The same cannot be said for Florida. While California was re-evaluating juvenile-based offenses to keep children out of courts and detention facilities – Florida was going full steam ahead. In the Santa Rosa County School District, law enforcement officers hauled off one student on felony bomb threat charges for simply drawing a picture in class out of boredom. This same case was later lowered to the misdemeanor charge of pulling a false fire alarm. Such overzealous arrests and rampant abuse of prosecutorial power choked down the courts and called for more and more detention facilities to be erected. This created a culture of abuse and neglect in the facilities.
Last year was particularly trying for juveniles in Florida. No other major populated state has as many per capita annual arrests for juveniles as Florida does. In 2012, some 58,000 juveniles were arrested – a rate 48 times higher than the national average. At the Milton Girls Juvenile Residential Facility, a 15-year-old inmate was brutally attacked and pinned down by guards with no provocation while a male psychological technician was sexually molesting other girls in a different area of the facility. Just a year prior, at the Palm Beach Regional Detention Center, an inmate, Eric Perez, passed away due to a massive brain hemorrhage while guards looked-on and refused to take action. Even though the grand jury recently gave a scathing condemnation against the Department of Juvenile Justice, no criminal charges could be filed since such facilities are presently exempt from most state child abuse and child neglect laws.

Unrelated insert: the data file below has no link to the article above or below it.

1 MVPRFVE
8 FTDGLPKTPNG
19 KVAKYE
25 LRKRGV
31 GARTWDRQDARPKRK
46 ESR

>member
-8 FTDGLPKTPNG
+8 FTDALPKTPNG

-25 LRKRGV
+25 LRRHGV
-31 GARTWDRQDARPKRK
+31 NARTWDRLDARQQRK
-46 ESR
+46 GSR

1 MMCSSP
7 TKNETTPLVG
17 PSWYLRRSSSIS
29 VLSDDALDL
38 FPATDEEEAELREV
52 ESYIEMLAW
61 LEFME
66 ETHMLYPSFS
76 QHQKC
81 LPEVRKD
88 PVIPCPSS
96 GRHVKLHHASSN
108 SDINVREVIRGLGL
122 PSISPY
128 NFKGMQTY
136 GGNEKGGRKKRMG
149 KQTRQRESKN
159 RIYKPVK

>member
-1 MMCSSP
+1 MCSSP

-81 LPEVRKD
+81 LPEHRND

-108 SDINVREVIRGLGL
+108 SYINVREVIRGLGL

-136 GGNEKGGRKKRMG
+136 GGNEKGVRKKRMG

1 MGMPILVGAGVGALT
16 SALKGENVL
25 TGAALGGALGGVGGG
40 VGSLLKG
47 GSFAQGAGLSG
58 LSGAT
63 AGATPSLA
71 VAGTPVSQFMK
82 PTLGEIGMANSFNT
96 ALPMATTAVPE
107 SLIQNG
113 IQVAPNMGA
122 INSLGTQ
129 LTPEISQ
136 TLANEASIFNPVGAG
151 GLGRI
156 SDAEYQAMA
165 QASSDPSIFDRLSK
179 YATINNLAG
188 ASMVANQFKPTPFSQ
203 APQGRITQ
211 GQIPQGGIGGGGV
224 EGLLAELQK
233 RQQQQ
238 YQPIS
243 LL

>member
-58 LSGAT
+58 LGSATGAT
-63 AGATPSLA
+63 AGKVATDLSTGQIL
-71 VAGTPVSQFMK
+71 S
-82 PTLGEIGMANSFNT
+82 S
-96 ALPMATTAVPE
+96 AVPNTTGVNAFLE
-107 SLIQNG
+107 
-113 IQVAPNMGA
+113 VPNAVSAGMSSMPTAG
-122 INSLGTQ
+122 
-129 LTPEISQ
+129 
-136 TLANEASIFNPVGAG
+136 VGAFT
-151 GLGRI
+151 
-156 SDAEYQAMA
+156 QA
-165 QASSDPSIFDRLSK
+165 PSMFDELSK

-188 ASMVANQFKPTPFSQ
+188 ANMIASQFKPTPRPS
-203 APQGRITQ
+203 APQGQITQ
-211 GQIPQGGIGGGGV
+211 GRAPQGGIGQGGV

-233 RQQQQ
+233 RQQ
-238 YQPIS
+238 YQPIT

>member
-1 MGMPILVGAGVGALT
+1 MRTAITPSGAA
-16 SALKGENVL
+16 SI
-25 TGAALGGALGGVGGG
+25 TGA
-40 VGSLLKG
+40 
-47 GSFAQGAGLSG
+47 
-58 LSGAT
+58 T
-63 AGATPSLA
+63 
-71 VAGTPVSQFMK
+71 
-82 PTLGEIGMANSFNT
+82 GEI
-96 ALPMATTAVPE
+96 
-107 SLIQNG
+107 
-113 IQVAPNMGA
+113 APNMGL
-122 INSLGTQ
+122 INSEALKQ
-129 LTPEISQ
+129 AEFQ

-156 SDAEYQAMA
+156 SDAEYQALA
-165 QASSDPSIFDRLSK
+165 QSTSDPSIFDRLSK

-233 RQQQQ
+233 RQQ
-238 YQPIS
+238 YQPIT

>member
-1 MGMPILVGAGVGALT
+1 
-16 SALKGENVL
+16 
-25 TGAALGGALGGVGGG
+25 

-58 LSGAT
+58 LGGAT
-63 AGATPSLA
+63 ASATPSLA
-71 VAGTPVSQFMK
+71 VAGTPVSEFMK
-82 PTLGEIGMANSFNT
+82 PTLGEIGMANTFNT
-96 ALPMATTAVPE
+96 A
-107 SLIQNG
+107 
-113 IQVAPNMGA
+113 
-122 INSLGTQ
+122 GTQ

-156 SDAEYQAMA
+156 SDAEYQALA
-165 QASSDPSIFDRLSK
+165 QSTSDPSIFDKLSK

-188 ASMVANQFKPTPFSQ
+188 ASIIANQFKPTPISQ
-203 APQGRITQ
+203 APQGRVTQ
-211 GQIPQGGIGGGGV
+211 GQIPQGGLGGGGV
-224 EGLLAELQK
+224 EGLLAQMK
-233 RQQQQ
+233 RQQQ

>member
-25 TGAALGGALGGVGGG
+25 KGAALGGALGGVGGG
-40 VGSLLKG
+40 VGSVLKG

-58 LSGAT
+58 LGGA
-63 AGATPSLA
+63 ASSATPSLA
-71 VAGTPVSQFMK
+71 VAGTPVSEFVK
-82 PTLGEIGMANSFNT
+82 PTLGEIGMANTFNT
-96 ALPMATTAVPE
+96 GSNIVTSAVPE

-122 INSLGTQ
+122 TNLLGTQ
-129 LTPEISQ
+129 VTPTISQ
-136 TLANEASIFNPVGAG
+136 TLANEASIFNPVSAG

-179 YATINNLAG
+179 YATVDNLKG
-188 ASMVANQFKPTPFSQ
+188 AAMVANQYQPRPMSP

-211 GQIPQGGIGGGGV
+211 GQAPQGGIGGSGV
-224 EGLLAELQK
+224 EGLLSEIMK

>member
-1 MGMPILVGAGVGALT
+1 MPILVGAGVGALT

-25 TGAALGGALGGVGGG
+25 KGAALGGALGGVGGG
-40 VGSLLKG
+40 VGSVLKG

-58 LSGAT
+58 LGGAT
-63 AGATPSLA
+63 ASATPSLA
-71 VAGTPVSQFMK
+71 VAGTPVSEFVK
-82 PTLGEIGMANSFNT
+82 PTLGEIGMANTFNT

Sadly, there is now a stalled bill that would have held officials more accountable. Like California, there are pro-Collaborative Justice laws on the books already in Florida. Most notably, §985.155 which allows the State Attorney of each circuit to establish community-based Neighborhood Restorative Justice Centers. Unfortunately, in a recent poll of Florida’s State Attorney offices, all of the respondents said they refused to use the NRJCs because they favored traditional prosecution and fee-based diversionary practices. Legislators have also failed their constituents by refusing to modify the language of §985.155 to take NRJCs out of the hands of the State Attorneys and put them under the control of the chief judge of each county.
To date, public outcry on the offenses of the DJJ has been light at best. Media sources fail to keep this issue fresh and current. However, as California schools continue to improve, one can only hope that Florida officials will look to their sister state and see that Collaborative Justice practices are safe, proven, and effective when dealing with juvenile offenders.
By: Ken Johnson
Ken Johnson is a lecturer and writer on culture and conflict issues. He holds certification from the Florida Supreme Court as a County Court Mediator and specialized training in Restorative Justice from the College of Professional Studies at the University of West Florida. He is also the author of a soon to be released book on the topic of Collaborative Justice in the school system. For his good works, Ken was commissioned in 2005 as a Kentucky Colonel.